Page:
in the business of artist development or creative promotion. Lights out.
The delays and postponement of long-awaited
projects from prolific artists like Lupe Fiasco (LupE.N.D.), Talib Kweli and Hi-Tek (Revolutions Per Minute), Nas and Damian Marley (Distant Relatives), and others, did well
to remind fans that their artists still
lack the autonomy and agency those who came before them also did. The only
redeeming moment, in terms of album releases, seemed to be Raekwons Only Built 4 Cuban Linx IIa reassuring
In 2009, we also learned that anyone
remotely critical of HOVA is an automatic hateror Jayter, as some endowed scribe recently coined. Even for
legitimate reasons like the great ones
of his old neighborhood, or the unimpressively mediocre comeback attempt,
anyone who dares challenge his divinity could end up paying costly fines. I get
it: Most middle-class Hip-Hop fans (especially Black males) over the age of 35
see Jay-Z as the only relatable voice
speaking to issues of maturity and evolvement in Hip-Hop. Thats fine. And his
many millions also do well in convincing them the impossible is never so.
Thats great. But I like my coffee like I like my Hip-Hop: Strong, Black (not
necessarily in terms of Race), uncompromising, trust-worthy, humble,
courageous, non-corporatist, and unflinching. I dont need my coffee beans
telling me, or the Hip-Hop artists I like, how many millions of endosperm cells
it has and why, on that basis alone, it deserves all the respect (and fear)
zygotes can buy. As a well known TV and Radio host recently wrote to me, I
just wish the ni**a would stop reminding everybody how broke they are. All the off that talk is real corny in an
economy where so many fight on the daily just to provide food on the table.
An 09 reflection session could never be
complete without the WWF beefs that had many hanging their heads in shame. Yes,
beefs sell records. Yes, many of these artists are truly tender-hearted and
simply pander to the demands of executives that they keep the brand alive by
any means necessary. Yes, far too many fans, raised on terrestrial radio and Black Evil
Television, couldnt tell the difference between what took place when
Joe Budden and Saigon were at it from when Joe Budden and Raekwon were well,
we all know how that ended up. All above are true. But this gimmickry crap is
one step over the line. Its a ploy, successfully executed, that effectively
absolves labels of their responsibilities to promote artists responsibly and
meticulously, and instead uses cost-free (minus the occasional homeboy smoked
inadvertently), media-hyped supercilious spats to fill the gap.
If this was all 09 offered, though, the
future of Hip-Hop might be in great peril. Not to say it isnt; but in 2009
such exceptional artists like Jasiri X
emerged, somewhat, in the mainstream, with levels of creativity and resilience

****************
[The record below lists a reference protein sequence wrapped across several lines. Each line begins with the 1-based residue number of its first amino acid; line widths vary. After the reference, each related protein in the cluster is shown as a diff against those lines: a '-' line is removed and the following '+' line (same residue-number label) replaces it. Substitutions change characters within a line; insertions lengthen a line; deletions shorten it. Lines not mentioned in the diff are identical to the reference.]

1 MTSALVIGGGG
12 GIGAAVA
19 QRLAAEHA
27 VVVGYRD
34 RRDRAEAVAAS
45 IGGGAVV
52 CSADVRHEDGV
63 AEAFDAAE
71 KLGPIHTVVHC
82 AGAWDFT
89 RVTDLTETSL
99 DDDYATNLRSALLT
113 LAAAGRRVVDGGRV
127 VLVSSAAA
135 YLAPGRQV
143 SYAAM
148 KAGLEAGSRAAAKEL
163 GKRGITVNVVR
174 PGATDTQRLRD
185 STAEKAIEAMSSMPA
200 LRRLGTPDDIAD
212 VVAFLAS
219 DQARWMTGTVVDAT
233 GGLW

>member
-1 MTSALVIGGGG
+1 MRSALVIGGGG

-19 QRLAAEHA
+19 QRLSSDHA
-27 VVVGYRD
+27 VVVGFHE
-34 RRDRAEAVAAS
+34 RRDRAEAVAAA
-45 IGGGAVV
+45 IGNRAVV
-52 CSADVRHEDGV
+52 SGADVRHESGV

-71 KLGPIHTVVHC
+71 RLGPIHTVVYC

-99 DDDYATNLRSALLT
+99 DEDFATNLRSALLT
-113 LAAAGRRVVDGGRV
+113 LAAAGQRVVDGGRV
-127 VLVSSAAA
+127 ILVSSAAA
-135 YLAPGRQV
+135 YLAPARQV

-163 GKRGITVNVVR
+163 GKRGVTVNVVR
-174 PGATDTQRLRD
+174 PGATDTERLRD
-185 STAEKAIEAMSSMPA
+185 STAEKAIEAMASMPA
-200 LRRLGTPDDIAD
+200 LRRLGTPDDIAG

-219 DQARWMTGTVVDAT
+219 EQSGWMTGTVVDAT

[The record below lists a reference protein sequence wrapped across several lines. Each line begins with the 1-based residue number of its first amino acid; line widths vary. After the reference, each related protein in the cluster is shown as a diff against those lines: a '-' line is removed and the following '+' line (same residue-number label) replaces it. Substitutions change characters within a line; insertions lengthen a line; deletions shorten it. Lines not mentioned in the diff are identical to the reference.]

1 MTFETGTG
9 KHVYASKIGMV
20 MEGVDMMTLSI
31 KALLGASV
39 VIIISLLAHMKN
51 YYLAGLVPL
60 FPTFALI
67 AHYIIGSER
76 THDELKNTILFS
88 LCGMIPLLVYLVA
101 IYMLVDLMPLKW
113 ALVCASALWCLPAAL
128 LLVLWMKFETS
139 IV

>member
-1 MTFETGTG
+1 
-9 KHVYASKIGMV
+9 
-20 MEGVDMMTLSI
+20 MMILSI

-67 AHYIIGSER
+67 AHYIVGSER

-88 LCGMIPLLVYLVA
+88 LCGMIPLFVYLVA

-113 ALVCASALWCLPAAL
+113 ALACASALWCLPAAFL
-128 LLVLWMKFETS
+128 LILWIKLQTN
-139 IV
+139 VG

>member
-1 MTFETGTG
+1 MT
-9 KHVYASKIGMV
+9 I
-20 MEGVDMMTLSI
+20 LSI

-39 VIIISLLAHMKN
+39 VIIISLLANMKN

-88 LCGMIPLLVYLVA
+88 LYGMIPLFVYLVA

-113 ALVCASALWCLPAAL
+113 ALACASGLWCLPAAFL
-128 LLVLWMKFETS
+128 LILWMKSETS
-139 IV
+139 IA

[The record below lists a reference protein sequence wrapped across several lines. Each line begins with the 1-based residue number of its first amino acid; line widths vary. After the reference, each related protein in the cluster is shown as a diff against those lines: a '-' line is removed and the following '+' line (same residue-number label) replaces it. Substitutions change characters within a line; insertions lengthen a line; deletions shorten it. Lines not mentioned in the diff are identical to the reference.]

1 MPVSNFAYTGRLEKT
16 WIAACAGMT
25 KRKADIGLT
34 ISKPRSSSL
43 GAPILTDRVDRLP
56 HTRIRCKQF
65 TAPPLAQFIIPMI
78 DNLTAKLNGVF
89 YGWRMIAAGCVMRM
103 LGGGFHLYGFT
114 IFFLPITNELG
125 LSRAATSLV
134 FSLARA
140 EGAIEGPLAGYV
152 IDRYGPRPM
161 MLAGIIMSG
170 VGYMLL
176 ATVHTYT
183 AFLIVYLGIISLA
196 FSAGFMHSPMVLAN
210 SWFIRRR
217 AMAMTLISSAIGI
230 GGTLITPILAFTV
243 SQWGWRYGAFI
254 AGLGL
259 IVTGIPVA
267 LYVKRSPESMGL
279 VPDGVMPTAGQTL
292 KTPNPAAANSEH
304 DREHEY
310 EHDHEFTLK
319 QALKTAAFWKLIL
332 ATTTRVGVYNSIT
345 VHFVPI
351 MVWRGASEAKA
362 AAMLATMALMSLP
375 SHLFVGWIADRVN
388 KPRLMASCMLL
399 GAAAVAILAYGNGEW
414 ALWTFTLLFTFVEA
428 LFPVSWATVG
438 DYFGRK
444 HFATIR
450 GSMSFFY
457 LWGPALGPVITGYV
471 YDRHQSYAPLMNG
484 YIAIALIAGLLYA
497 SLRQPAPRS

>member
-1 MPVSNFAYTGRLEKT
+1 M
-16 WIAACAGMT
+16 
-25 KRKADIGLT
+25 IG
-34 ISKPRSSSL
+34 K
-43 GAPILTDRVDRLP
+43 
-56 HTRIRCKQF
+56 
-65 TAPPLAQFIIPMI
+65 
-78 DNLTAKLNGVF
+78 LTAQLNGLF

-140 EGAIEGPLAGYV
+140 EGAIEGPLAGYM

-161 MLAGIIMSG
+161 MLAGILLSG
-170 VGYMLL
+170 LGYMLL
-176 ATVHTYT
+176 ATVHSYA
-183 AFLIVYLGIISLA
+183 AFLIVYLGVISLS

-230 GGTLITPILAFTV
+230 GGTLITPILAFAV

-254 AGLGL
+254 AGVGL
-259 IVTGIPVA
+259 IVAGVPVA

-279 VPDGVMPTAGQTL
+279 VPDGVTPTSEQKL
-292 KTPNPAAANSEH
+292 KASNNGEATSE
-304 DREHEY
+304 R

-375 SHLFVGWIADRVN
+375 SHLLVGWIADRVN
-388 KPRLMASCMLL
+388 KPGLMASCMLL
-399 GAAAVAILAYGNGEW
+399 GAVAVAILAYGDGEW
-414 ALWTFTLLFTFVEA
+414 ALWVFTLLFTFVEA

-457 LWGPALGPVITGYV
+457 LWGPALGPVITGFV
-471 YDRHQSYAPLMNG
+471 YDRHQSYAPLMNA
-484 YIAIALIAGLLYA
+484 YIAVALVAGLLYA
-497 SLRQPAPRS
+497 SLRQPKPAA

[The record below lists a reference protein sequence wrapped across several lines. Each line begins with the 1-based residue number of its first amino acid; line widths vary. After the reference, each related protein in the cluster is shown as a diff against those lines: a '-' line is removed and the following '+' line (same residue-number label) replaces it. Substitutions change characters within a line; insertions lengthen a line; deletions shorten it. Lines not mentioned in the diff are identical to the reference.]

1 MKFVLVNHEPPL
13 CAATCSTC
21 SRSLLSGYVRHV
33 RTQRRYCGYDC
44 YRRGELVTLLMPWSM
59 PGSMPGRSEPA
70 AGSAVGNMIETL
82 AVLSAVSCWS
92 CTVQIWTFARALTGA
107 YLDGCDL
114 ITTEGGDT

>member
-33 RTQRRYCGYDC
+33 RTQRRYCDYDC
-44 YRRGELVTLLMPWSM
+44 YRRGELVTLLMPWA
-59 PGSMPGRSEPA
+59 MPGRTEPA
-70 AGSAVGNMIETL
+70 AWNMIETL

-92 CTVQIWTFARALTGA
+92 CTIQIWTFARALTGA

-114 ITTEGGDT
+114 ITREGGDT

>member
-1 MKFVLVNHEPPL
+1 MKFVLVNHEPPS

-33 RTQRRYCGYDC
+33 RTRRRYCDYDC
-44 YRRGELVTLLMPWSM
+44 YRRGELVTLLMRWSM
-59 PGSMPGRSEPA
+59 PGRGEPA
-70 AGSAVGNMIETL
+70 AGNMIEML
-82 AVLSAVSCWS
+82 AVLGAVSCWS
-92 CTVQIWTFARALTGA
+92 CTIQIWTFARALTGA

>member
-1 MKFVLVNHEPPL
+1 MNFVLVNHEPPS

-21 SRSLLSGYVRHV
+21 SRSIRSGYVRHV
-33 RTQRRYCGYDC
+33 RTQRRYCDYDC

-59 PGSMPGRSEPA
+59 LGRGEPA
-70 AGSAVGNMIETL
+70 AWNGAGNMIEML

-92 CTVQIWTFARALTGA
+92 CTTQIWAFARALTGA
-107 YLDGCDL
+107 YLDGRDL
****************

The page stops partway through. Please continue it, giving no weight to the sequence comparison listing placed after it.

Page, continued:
unheard of in recent Hip-Hop history. It took a few years but, finally, the genius of
this brother is being recognized in circles beyond the neo-Black nationalist,
underground, back-pack cocoon great talents like Jasiri are usually smothered
and suffocated within. The irreducible
Invincible from Detroitwholl likely blow to smithereens the first 7
rappers on your top 10 list and make mince meat of the last 3also afforded
much comfort to those who hope Hip-Hop still rewards artists with the greatest
skills and grimiest work ethics. And the ascendance of creatively engaging
of a larger African collective stormin into the Hip-Hop world, provided
a good deal of promise for a Hip-Hop future free from narrowness, parochialism,
Incandescent releases by Mos Def (The Escatic), DOOM (Born Like This), the peerless J Dilla (Jay Stay Paid), Q-Tip (Kamaal/The
Abstract), KRS-One and Buckshot (Survival
Skills), Marco Polo & Torae (Double
Barrel), amongst others, helped supply some fuel of hope to keep keeping on
even when the commercial realm of Hip-Hop tells
the world the culture is runningor has utterly run outof ideas. Book
releases by KRS-One (The
Speaks to Children: A Celebration of Poetry with a Beat) also brought
much intellectual provision to the table.
But a handful is never enough.
So, all things considered, Hip-Hop
failed to deliver. But Hip-Hop did not fail in inspiring me profoundly, as it
always hasand, I can only assume, always will. The
recent National Geographic panel put together by Nas and Damian
Marleywhich assembled DJ Kool Herc, Rakim, King Jammy, and DJ Red Alert in the
same roomis a firm reminder of why Hip-Hop (and its ambassadors) should never
be counted out. So is Lupe Fiascos performance in Howard Zinns The People Speak,
which aired last night on the History
Channel. I demand much from a culture that changed the way millions of
people around the world looked at young Black and Brown people, then changed
how millions of young Black and Brown people looked at themselves and the
world. Hip-Hops possibilities are infinite. And if anyone needs more convincing,
a few underground artists showed what true, collective Hip-Hop agitation looks
Tolu Olorunda is a cultural critic whose
work regularly appears on TheDailyVoice.com
and other online journals. He can be reached at: Tolu.Olorunda@gmail.com.